Look at the title: “Is TV News Journalism Salvageable?” It presumes a thing broken, that may or may not be rescued from the alley before the garbage truck comes.
But, I went, because I find it a luxury to step back from the daily panic of doing, and talk about doing better. Maybe there would be talk instead of sanding and refinishing, or a fresh coat of paint.
One new path
Kai Nagata was headlining, with a critique of TV news, and why he quit his job when he felt more like part of the problem than the solution. He’s a very engaging speaker, but I bristled when he took some cheap shots, mocking CBC News and CTV’s Investigators (one of whom was in the audience) for having flashy graphics. As I said on Twitter, if you’re going to criticize TV news, don’t start by dogging new investment in enterprise and original storytelling (something CBC is also putting more local resources into).
Still, he made solid points analyzing one of his own previous stories, describing how he hadn’t the time or freedom in that job to do the journalism he wanted.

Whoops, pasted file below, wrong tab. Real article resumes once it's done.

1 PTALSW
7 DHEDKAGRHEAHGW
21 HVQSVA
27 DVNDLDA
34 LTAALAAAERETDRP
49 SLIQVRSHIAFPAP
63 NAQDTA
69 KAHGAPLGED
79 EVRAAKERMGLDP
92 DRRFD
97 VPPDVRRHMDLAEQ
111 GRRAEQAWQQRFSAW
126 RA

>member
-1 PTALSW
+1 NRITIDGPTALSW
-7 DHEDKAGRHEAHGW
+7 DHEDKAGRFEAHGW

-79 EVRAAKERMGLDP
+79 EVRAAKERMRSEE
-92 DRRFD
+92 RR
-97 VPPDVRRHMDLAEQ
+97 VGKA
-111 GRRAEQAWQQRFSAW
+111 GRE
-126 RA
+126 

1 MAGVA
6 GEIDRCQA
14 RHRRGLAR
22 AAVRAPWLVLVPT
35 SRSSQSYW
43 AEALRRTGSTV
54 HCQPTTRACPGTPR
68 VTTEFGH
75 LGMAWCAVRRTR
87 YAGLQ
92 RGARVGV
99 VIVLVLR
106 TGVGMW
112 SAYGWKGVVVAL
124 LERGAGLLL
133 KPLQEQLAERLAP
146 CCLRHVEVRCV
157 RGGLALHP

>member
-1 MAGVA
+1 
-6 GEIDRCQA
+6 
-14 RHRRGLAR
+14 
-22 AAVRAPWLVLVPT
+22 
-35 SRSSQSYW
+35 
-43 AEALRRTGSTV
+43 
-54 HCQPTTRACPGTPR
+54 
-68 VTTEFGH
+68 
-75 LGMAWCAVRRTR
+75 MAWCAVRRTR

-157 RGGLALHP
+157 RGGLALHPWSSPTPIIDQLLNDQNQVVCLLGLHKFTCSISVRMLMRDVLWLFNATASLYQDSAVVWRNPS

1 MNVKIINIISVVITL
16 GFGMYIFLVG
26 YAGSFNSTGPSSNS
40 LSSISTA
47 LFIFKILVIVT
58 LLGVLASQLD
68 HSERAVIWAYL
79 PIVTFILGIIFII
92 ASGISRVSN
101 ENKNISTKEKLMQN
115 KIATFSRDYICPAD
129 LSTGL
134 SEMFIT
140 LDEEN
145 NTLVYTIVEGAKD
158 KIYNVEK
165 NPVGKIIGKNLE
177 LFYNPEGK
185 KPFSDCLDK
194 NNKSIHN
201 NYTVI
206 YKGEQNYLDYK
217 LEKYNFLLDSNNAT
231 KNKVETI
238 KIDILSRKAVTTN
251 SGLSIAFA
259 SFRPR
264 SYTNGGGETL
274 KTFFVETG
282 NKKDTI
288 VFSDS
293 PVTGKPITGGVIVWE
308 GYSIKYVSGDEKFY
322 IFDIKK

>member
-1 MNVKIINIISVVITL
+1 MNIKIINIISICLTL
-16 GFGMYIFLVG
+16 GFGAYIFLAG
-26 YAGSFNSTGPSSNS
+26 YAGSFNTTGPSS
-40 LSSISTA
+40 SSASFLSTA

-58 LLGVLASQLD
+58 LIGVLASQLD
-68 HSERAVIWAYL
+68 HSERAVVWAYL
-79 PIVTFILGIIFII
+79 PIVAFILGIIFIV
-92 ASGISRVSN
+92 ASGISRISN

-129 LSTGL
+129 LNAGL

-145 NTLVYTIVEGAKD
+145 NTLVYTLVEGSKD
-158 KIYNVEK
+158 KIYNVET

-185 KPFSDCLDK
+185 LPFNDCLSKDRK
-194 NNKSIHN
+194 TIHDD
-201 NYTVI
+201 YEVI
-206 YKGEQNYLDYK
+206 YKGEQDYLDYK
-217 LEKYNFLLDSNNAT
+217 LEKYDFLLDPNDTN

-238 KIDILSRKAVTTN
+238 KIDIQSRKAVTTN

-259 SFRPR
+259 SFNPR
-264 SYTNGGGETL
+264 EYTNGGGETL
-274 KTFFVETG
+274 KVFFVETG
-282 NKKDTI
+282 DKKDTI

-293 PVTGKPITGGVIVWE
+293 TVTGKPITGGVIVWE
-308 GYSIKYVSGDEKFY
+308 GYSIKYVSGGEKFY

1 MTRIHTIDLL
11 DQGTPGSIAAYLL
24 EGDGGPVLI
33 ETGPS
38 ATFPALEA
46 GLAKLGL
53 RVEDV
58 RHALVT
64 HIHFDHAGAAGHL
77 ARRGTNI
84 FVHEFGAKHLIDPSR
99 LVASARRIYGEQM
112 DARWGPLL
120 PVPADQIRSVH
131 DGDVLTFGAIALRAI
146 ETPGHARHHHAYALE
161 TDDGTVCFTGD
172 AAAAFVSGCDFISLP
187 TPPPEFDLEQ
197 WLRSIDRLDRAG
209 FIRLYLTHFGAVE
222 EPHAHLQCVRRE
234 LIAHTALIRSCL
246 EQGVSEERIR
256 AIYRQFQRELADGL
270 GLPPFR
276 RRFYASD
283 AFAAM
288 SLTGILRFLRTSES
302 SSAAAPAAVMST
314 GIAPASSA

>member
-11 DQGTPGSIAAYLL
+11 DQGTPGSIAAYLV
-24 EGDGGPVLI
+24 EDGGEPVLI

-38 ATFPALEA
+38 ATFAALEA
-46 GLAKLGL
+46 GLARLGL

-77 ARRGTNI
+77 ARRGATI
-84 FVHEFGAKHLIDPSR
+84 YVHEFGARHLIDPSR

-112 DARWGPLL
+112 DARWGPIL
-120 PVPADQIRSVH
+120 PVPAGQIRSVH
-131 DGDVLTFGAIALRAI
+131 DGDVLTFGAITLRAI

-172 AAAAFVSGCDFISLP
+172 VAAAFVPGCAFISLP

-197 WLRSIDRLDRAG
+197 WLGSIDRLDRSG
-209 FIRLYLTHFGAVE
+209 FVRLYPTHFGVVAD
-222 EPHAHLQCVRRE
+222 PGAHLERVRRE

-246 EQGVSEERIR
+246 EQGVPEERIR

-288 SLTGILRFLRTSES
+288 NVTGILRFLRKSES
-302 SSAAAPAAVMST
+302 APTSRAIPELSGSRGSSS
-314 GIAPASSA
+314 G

So, he’s now sleeping in a tent in his parent’s backyard, working on a solution—networking online and across the country to talk about new models of production and distribution. And let me be clear: I don’t take umbrage with that, or with anyone taking risks to tell stories they care about.
Is that it?
But the discussion that followed left me disappointed, because it turned so cynical, despite the smart people assembled on stage. [It would have helped if there was someone who currently works in TV news participating; the organizers had tried to find someone but were not able to.]
There was acknowledgement from a couple of panelists that there are some good people in TV “working their guts out” to tell important stories. But little talk about how to get more of that.
Instead, we heard blanket criticisms of the industry, repeated references to “cat up a tree” stories, and the crowd applauded the panelist who thought TV news should die. It felt more like a discussion called, “Is TV News something we can roll our eyes at and dismiss?”
Now, take this all with a grain of salt; I work in TV news. I’m not saying it’s perfect, nor am I in a position to critique or defend the industry or my employer. But at the very least, if you’re going to host a discussion called, “Is TV News Journalism Salvageable?” surely there’s a more interesting and intellectually challenging answer than “no.”
I have some ideas I’m working on, to loosen some of the logistical shackles on my own televised journalism. More on that later, I hope.
Maybe you have ideas too. What do you think would improve television news? Tell a reporter what you think would make it better. Genuine suggestions, not sneering please.